The Clare Spark Blog

May 26, 2013

Eva Moskowitz and the Charter School Movement

Eva Moskowitz

Eva Moskowitz

Last week I attended the first benefit gala for the Success Academy Charter schools initiated by Eva Moskowitz. My son Daniel S. Loeb was being honored, and Chris Christie, Governor of the State of New Jersey was the keynote speaker. Wall Street heavies and some major Republicans were present by the hundreds, as were many of the young principals of the various Charter Schools.

The Governor said flat out that if we did not rescue America’s public schools, the republic was finished, and I could not agree with him more. Christie, like many other activists on behalf of quality free education for all, sees the teachers unions as the chief obstacle to achieving this goal. Sadly, teachers unions have defended teachers, no matter how inept and unqualified, at the expense of learners in our country. Indeed, the teachers unions are major supporters of the Democratic Party, and numerous authors have identified the powerful wealthy Democrats (e.g. Mark Zuckerberg, Bill and Melinda Gates) who have poured wasted money into ed reform, for none of these billionaires will go up against the teachers unions or their defender Diane Ravitch. (For my blogs on Ravitch and Democratic Party reformers see https://clarespark.com/2012/05/03/index-to-blogs-on-education-reform/ Steve Brill’s book is mostly about Eva M. and worries that she will burn out. Brill, a Democrat, thinks that Randi Weingarten can be reformed!)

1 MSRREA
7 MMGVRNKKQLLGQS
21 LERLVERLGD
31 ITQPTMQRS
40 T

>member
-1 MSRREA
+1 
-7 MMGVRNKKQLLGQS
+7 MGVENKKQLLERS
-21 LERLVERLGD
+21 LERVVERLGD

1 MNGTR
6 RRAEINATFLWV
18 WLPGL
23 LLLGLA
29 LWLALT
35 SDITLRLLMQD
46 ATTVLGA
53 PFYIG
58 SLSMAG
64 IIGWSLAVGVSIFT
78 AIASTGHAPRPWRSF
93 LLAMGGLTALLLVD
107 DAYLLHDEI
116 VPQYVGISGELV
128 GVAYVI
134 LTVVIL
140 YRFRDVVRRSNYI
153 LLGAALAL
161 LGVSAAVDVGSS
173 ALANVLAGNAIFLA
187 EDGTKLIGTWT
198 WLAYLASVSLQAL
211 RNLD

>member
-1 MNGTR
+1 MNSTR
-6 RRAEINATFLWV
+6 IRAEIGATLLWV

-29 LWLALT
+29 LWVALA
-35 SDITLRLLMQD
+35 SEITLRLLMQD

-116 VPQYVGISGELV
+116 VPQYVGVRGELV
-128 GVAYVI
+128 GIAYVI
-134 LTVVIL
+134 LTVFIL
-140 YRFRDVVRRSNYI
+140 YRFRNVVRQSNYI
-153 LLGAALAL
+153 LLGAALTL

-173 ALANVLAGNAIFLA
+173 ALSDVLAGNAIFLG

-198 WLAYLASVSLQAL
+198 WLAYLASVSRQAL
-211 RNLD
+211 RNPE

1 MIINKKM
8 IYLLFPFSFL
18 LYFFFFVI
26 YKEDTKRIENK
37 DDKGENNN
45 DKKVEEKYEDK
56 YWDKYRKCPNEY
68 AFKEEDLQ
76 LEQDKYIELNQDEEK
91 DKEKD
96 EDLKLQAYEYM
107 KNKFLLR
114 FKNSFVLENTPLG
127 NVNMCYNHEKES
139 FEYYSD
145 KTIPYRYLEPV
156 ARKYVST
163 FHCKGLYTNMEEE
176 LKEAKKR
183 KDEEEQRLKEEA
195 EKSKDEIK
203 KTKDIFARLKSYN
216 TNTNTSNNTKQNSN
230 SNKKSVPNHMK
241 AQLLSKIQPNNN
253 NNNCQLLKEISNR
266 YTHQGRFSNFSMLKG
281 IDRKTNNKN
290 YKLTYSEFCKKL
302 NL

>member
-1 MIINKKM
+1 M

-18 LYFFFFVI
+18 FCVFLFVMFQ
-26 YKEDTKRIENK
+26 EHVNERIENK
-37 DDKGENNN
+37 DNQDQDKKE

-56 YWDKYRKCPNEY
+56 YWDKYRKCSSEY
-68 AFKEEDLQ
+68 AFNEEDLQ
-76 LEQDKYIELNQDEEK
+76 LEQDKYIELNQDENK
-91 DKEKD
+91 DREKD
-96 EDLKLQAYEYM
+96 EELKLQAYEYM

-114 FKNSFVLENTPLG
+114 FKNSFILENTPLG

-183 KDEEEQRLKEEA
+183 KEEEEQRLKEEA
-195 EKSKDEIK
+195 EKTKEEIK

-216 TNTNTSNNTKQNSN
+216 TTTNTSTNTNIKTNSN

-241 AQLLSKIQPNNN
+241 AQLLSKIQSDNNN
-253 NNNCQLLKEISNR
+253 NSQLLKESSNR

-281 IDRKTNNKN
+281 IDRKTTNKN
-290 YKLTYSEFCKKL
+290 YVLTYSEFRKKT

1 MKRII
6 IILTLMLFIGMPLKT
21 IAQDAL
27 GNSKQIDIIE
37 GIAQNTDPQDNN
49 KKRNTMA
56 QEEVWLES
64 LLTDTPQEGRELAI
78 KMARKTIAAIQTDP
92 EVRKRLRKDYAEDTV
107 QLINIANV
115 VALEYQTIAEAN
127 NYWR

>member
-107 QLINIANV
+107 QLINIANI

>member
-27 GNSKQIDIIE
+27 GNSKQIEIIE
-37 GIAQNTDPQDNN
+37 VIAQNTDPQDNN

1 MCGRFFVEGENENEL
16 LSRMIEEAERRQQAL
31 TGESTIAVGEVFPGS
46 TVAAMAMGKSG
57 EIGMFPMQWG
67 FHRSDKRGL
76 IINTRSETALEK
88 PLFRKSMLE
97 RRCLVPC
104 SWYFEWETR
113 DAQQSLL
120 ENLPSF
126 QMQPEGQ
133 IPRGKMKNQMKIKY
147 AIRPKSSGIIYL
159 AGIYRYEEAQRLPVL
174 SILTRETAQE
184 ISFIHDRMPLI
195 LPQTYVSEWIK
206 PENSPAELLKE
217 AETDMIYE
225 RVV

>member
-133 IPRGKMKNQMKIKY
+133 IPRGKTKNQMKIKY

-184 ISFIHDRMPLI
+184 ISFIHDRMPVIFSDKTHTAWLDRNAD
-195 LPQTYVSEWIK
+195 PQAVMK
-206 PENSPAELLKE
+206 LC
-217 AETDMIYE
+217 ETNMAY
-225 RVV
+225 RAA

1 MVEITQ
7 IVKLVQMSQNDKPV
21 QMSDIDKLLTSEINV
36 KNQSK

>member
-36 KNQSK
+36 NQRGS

I find it very mysterious why the high priority given to free public education by Governor Christie and Dan Loeb (like Charles Sumner and other enlightened Americans who came before us), is not widely shared. One can understand why unqualified, underperforming teachers defend tenure and pensions, but how to account for the indifference of parents and grandparents, or of all citizens, many of whom complain about the great dumbing down of our culture and sense an irreversible decline of American leadership in the world?

A brief recollection: when I moved to Los Angeles in 1959, I taught chemistry and biology at Los Angeles High School. Noting that there were no after-school clubs like the one I enjoyed at Forest High School in Queens, New York, I proposed a Philosophy Club, with much student support (and LA High at the time was black, brown, Asian, and Jewish mostly). I was called “that commie Jew from the East” in one anonymous letter deposited in my mailbox, which appalled me as I was mostly apolitical at that time. I recall that my best student was a black boy in chemistry. I never thought that there was anything wrong with the brains of my “colored” students, either in Los Angeles or at Jamaica High School in Long Island where I had taught in the Spring semester of 1958. Eva Moskowitz’s charter schools in NYC have borne out my views that lazy teachers and inadequate expectations for performance of minority children, not racial differences in intelligence, are responsible for low graduation rates and poor student performance in inner city schools in America.

Here is how Wikipedia describes the pioneering efforts of Eva Moskowitz: http://en.wikipedia.org/wiki/Eva_Moskowitz

And here are the objectives of Moskowitz’s “lesson plan” in a booklet handed out to all attendees of this inspirational gala on May 22, 2013:

[Item:] Make schools magical places—warm, colorful, joyous—where the curriculum is rigorous, the pace is fast, the bar is high, and boredom is banished.